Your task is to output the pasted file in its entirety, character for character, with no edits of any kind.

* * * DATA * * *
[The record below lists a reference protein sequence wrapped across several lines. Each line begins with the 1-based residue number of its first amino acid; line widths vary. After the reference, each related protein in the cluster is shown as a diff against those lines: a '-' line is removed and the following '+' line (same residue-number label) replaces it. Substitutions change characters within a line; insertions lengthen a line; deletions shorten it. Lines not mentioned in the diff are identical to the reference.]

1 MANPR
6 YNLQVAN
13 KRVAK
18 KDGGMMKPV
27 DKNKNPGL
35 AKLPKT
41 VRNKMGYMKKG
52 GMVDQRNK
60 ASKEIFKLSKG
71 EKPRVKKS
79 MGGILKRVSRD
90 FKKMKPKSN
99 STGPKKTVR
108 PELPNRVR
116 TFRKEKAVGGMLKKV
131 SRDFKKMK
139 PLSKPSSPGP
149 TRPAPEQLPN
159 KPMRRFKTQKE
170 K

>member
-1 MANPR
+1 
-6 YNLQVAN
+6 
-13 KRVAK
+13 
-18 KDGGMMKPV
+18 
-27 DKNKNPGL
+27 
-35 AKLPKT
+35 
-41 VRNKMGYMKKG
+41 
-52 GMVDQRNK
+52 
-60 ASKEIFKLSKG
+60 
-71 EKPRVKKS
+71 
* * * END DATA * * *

[The record below lists a reference protein sequence wrapped across several lines. Each line begins with the 1-based residue number of its first amino acid; line widths vary. After the reference, each related protein in the cluster is shown as a diff against those lines: a '-' line is removed and the following '+' line (same residue-number label) replaces it. Substitutions change characters within a line; insertions lengthen a line; deletions shorten it. Lines not mentioned in the diff are identical to the reference.]

1 MANPR
6 YNLQVAN
13 KRVAK
18 KDGGMMKPV
27 DKNKNPGL
35 AKLPKT
41 VRNKMGYMKKG
52 GMVDQRNK
60 ASKEIFKLSKG
71 EKPRVKKS
79 MGGILKRVSRD
90 FKKMKPKSN
99 STGPKKTVR
108 PELPNRVR
116 TFRKEKAVGGMLKKV
131 SRDFKKMK
139 PLSKPSSPGP
149 TRPAPEQLPN
159 KPMRRFKTQKE
170 K

>member
-1 MANPR
+1 
-6 YNLQVAN
+6 
-13 KRVAK
+13 
-18 KDGGMMKPV
+18 
-27 DKNKNPGL
+27 
-35 AKLPKT
+35 
-41 VRNKMGYMKKG
+41 
-52 GMVDQRNK
+52 
-60 ASKEIFKLSKG
+60 
-71 EKPRVKKS
+71 